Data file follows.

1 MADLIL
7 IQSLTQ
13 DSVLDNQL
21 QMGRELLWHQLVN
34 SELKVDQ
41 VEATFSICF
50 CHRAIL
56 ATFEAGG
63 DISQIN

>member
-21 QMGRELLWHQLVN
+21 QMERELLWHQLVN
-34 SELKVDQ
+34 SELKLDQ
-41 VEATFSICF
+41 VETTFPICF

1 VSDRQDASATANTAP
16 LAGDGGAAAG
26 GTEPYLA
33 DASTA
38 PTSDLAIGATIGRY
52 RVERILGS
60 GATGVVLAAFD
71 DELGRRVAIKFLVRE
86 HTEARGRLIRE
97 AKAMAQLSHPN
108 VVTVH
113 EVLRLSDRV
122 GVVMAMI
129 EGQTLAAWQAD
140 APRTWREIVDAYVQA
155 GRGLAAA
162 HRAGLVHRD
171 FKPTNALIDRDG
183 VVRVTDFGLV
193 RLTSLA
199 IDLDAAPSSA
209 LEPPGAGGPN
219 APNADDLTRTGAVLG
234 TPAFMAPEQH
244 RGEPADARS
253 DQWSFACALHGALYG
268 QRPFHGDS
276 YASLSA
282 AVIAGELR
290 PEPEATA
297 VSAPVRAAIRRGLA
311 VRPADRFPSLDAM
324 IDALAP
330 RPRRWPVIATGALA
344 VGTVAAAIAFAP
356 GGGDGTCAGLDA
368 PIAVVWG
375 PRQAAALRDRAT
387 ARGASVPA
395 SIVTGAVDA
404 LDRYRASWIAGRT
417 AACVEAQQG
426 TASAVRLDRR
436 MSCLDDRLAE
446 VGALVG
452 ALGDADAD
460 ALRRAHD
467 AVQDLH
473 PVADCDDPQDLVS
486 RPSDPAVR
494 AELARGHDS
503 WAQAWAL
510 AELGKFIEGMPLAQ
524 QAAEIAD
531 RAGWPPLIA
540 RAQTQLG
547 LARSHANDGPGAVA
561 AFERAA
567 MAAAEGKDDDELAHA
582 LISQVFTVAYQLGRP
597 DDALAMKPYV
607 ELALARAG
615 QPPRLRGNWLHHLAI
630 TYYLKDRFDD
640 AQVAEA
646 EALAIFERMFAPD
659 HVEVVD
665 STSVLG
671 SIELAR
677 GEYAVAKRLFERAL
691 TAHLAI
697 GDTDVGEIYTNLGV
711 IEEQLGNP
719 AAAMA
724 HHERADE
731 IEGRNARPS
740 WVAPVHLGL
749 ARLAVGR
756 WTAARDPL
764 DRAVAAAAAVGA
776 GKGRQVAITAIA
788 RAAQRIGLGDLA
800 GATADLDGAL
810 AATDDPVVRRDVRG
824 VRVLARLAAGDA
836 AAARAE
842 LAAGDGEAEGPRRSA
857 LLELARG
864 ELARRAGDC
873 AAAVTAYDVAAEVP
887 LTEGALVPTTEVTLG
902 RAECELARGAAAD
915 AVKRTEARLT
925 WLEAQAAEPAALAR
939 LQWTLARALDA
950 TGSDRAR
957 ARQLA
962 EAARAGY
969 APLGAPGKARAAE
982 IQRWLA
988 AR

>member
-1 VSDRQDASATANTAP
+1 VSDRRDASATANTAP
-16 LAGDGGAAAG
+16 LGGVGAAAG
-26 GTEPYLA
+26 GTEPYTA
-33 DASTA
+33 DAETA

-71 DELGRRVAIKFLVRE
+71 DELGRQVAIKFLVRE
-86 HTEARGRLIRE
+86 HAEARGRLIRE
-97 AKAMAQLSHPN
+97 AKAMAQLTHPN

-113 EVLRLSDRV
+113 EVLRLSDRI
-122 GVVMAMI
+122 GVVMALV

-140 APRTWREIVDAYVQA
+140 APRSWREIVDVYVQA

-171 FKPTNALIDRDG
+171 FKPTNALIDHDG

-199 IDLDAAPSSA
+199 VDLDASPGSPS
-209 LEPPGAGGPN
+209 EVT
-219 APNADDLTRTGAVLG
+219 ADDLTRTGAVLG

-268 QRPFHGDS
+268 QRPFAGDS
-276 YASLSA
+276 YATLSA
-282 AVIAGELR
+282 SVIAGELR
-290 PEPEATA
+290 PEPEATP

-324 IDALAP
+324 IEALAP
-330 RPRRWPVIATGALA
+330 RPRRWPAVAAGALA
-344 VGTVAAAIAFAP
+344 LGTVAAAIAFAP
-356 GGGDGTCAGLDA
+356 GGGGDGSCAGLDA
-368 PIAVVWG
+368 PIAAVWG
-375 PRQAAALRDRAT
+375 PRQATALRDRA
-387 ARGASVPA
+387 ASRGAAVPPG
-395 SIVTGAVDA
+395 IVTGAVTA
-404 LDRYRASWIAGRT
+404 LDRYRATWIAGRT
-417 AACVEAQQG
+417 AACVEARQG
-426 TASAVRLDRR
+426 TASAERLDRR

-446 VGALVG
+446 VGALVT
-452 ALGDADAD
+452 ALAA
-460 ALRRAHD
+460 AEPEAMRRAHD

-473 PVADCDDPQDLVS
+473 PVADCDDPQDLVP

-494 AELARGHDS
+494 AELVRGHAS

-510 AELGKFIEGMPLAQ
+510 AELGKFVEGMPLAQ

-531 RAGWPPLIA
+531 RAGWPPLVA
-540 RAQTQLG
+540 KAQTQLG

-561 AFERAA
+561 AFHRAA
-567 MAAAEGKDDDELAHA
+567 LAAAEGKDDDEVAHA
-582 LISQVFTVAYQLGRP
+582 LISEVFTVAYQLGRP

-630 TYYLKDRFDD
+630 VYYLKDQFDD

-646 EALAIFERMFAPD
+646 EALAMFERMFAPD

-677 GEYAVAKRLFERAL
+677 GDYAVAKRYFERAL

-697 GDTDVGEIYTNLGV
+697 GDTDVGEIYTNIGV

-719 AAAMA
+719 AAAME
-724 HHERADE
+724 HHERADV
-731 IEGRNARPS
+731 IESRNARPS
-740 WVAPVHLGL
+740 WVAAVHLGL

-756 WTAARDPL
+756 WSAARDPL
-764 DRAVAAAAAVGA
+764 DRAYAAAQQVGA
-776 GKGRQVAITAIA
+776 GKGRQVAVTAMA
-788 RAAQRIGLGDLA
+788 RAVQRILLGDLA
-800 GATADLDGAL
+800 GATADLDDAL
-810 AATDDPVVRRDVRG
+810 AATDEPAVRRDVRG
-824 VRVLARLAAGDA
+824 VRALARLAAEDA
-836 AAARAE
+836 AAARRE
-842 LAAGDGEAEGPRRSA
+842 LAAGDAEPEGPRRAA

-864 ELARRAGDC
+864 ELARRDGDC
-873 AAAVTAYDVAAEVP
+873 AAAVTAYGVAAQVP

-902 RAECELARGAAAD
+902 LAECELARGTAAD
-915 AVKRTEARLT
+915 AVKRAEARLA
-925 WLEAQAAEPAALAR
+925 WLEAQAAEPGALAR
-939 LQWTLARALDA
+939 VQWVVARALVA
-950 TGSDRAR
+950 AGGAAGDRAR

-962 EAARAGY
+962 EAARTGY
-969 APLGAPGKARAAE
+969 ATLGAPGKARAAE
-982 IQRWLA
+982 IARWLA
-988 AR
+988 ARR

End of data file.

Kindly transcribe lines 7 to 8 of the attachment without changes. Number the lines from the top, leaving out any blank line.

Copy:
50 CHRAIL
56 ATFEAGG